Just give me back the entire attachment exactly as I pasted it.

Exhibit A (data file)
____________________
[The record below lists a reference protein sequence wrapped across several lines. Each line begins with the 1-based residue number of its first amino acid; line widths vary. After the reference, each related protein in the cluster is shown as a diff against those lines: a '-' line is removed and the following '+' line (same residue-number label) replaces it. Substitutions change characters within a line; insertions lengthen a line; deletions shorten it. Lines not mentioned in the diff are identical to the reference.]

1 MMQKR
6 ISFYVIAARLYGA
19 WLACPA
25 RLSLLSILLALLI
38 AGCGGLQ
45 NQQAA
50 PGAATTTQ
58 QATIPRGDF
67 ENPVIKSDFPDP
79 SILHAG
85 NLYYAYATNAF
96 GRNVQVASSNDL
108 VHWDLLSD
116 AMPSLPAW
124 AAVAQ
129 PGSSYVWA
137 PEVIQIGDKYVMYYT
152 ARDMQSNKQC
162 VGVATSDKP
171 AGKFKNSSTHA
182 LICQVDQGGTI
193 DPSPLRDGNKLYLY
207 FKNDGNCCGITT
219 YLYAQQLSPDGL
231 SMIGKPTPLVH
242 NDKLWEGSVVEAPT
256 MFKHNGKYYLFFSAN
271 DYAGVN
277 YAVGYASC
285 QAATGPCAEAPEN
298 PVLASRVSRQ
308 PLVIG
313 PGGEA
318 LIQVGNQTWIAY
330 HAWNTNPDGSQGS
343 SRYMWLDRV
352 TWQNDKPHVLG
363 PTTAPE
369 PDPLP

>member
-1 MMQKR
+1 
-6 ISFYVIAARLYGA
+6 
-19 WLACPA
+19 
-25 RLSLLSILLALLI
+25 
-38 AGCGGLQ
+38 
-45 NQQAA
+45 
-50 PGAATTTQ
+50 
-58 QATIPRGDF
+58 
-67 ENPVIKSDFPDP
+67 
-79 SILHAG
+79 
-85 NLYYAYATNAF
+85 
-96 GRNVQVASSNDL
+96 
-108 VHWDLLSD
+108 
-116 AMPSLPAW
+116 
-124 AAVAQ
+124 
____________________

[The record below lists a reference protein sequence wrapped across several lines. Each line begins with the 1-based residue number of its first amino acid; line widths vary. After the reference, each related protein in the cluster is shown as a diff against those lines: a '-' line is removed and the following '+' line (same residue-number label) replaces it. Substitutions change characters within a line; insertions lengthen a line; deletions shorten it. Lines not mentioned in the diff are identical to the reference.]

1 MMQKR
6 ISFYVIAARLYGA
19 WLACPA
25 RLSLLSILLALLI
38 AGCGGLQ
45 NQQAA
50 PGAATTTQ
58 QATIPRGDF
67 ENPVIKSDFPDP
79 SILHAG
85 NLYYAYATNAF
96 GRNVQVASSNDL
108 VHWDLLSD
116 AMPSLPAW
124 AAVAQ
129 PGSSYVWA
137 PEVIQIGDKYVMYYT
152 ARDMQSNKQC
162 VGVATSDKP
171 AGKFKNSSTHA
182 LICQVDQGGTI
193 DPSPLRDGNKLYLY
207 FKNDGNCCGITT
219 YLYAQQLSPDGL
231 SMIGKPTPLVH
242 NDKLWEGSVVEAPT
256 MFKHNGKYYLFFSAN
271 DYAGVN
277 YAVGYASC
285 QAATGPCAEAPEN
298 PVLASRVSRQ
308 PLVIG
313 PGGEA
318 LIQVGNQTWIAY
330 HAWNTNPDGSQGS
343 SRYMWLDRV
352 TWQNDKPHVLG
363 PTTAPE
369 PDPLP

>member
-1 MMQKR
+1 
-6 ISFYVIAARLYGA
+6 
-19 WLACPA
+19 
-25 RLSLLSILLALLI
+25 
-38 AGCGGLQ
+38 
-45 NQQAA
+45 
-50 PGAATTTQ
+50 
-58 QATIPRGDF
+58 
-67 ENPVIKSDFPDP
+67 
-79 SILHAG
+79 
-85 NLYYAYATNAF
+85 
-96 GRNVQVASSNDL
+96 
-108 VHWDLLSD
+108 
-116 AMPSLPAW
+116 
-124 AAVAQ
+124 